‘Long overdue for a change’: Grady EMS paramedic reveals why he supports unionizing
Complaint charges Grady EMS with unfair labor practices as unionizing efforts continue.
ATLANTA, Ga. (CBS46) - “It’s ridiculous. It’s unfair to everybody here in the city who’s calling for help.”
Like many first responders, this Grady EMS paramedic, who did not want to reveal his identity fearing he could lose his job, went into the field to help people. That’s why he’s grown frustrated with current working conditions at Grady EMS.
“It’s been a cluster. Conditions getting worse, [wait] times getting longer, people getting sicker or more angry with us or dying more frequently because we’re not able to get there,” the Grady EMS paramedic added.
Earlier this month, CBS Investigates reported on a group of EMS workers who were in the early stages of forming a union for Grady EMS’ roughly 180 employees. Grady provides 911 services to the city of Atlanta and 16 other Georgia counties.
This week, a complaint was filed with the National Labor Relations Board, charging Grady EMS with “unfair labor practices.” The complaint was filed by the International Association of EMT’s and Paramedics (IAEP), a union made up of 10,000 EMS workers nationwide.
An IAEP spokesperson said the complaint was filed on behalf of Grady EMS employees, though the filing does not list any specific employees.
The charge states, “Within the past six months, the Employer, by its officers and agents, has interfered with, restrained, and coerced its employees in the exercise of their rights under Section 7 of the Act by engaging in surveillance; threatening employees with the loss of benefits/ termination for supporting the union; removal and seizure of pro-union material; change in working conditions in retaliation for concerted activities; increased supervision to intimidate employees.”
Grady EMS disputes these claims. “IAEP does not represent Grady EMS employees,” a Grady spokesperson said. “The complaints filed are broad, with no specific details provided. Grady has always prioritized the fair treatment of our employees. We continue to encourage a collaborative work environment where our employees can express their concerns and offer feedback to leadership free from the fear of retaliation.”
This push to unionize came after a CBS46 investigation exposed dangerously slow ambulance response times earlier this year. Grady’s average monthly response time for life-threatening calls, according to state records, was between 22 and 29 minutes for the first five months of 2022.
For less urgent calls, their average monthly response time was between 46 and 89 minutes.
“It’s not our fault. It’s the management and the way that we organize and triage these calls, and the way they get built and sent out or put on the waiting list. It’s not only inconsistent but there’s no liability,” the Grady EMS paramedic said. “It’s a poorly managed system and it’s long overdue for a change.”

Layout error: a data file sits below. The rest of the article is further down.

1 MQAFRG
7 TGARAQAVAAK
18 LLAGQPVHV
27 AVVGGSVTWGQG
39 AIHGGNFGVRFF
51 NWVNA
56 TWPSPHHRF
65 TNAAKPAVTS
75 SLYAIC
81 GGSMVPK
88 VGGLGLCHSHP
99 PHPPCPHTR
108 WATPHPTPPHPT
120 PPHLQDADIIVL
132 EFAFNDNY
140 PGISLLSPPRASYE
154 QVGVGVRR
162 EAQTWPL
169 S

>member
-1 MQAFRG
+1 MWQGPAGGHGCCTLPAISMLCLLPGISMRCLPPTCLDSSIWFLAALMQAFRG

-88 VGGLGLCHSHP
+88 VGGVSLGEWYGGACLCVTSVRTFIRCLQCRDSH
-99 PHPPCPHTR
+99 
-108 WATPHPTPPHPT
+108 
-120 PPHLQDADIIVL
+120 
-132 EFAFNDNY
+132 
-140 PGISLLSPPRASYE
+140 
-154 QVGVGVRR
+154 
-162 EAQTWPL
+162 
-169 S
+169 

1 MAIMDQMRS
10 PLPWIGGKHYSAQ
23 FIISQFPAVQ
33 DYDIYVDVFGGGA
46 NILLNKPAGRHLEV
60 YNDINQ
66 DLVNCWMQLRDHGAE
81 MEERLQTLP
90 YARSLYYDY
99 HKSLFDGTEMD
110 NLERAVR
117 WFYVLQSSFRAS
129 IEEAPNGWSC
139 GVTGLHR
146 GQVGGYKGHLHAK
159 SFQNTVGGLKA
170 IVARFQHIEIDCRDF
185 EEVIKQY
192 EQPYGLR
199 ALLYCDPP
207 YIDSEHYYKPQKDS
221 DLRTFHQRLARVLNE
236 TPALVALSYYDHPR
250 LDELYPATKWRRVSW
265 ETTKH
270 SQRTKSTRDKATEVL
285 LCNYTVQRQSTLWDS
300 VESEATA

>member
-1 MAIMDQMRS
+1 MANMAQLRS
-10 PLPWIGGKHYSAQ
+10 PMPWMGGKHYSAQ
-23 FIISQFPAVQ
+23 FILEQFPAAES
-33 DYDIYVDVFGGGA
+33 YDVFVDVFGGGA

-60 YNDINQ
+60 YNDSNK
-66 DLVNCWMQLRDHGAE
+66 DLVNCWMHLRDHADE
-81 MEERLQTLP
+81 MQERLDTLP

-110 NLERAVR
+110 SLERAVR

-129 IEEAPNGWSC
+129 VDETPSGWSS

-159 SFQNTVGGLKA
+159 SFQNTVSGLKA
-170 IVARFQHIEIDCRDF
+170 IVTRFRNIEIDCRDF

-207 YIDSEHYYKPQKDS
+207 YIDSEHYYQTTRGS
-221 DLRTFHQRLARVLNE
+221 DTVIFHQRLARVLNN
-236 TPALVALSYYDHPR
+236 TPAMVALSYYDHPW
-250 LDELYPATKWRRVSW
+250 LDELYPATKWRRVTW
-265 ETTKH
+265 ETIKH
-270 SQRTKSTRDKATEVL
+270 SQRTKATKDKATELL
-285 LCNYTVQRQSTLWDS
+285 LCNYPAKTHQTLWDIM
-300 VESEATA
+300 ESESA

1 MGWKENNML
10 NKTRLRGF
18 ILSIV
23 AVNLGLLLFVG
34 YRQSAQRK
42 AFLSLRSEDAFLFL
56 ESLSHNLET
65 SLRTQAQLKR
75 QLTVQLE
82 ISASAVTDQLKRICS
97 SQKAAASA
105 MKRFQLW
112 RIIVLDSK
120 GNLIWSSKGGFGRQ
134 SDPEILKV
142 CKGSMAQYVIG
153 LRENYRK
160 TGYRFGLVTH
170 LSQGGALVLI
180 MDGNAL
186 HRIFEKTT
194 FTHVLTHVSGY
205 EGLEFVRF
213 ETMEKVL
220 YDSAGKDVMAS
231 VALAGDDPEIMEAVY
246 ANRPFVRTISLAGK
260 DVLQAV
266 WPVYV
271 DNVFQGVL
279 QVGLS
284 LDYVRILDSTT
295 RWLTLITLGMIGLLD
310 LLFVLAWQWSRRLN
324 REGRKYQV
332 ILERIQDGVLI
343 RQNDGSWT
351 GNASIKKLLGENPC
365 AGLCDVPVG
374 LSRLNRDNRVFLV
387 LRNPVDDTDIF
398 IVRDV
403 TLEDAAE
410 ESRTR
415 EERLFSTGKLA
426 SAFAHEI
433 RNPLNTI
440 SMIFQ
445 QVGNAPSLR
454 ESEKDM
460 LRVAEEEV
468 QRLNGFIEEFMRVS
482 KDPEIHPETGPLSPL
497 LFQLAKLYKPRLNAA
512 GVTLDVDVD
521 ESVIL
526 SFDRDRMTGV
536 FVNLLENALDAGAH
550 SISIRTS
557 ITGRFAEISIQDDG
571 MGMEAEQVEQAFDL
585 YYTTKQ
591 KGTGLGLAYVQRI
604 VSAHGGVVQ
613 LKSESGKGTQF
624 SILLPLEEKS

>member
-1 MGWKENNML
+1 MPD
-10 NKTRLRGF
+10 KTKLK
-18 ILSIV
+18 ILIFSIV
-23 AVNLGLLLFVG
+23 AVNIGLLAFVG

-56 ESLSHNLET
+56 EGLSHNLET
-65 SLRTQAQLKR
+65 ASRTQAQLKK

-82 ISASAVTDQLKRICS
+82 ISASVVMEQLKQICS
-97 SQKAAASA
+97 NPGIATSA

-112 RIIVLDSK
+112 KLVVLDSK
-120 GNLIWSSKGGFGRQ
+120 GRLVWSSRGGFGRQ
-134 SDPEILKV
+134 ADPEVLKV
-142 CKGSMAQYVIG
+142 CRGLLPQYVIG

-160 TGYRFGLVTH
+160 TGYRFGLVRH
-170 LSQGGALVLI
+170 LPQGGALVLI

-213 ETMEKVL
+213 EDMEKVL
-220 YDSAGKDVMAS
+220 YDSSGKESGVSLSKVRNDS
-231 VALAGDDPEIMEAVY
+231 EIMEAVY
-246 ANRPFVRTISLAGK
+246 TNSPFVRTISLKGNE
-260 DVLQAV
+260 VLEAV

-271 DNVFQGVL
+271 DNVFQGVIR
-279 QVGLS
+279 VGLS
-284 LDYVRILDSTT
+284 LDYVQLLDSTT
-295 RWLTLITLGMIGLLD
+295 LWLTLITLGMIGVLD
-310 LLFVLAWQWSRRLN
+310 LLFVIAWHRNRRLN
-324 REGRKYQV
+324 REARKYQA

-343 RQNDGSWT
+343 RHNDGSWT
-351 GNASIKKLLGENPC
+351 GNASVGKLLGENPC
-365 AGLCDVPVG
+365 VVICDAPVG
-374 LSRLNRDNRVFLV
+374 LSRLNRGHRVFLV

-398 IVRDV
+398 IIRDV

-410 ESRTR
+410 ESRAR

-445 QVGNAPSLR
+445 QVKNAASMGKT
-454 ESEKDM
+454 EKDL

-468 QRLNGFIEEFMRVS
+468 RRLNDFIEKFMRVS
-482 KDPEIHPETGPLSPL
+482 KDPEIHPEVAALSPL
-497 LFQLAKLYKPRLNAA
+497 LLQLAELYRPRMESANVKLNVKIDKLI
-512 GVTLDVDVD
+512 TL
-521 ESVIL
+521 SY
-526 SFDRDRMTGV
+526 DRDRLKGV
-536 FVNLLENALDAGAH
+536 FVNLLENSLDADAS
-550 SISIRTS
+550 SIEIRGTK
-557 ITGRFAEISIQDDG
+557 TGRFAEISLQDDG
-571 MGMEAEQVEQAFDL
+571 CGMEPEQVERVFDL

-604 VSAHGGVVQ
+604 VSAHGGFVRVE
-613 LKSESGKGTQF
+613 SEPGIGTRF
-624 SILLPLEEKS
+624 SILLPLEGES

In an interview last month, John Hanson, senior vice president of Grady EMS, blamed short staffing for longer response times, but said Grady was restructuring its dispatch protocols to improve those delays.
“We’ll take the criticisms and the challenges but we’re going to work through them and fix things,” Hanson said.
Meanwhile, Atlanta leaders said they’re not sitting idly by as ambulance response times continue to rise.
“We don’t want to be adversarial. We want to be a partner in this, and have our own set of ambulances,” Dustin Hillis, an Atlanta city councilman who chairs the council’s public safety committee, said.
Hillis is pushing for Atlanta to start its own ambulance service; not in place of, but rather in conjunction with, Grady EMS.
“I want to see more ambulances purchased and strategically placed throughout the city for when those issues arise with Grady’s response times or when there are unavailable units,” Councilman Hillis said.
So far, the city has purchased two ambulances that will be based at a new, Campbellton Road fire station in southwest Atlanta, a neighborhood long plagued by slow emergency response times.
The Grady EMS paramedic likened this approach to putting a band-aid on a bullet wound.
“You’ve heard it for decades now: Atlanta can’t live without Grady,” he said. “Well, the employees that you see when you call for help are tired of watching it die.”
Union organizers said they already have enough interest and support from employees, but did not want to provide specific facts or figures.
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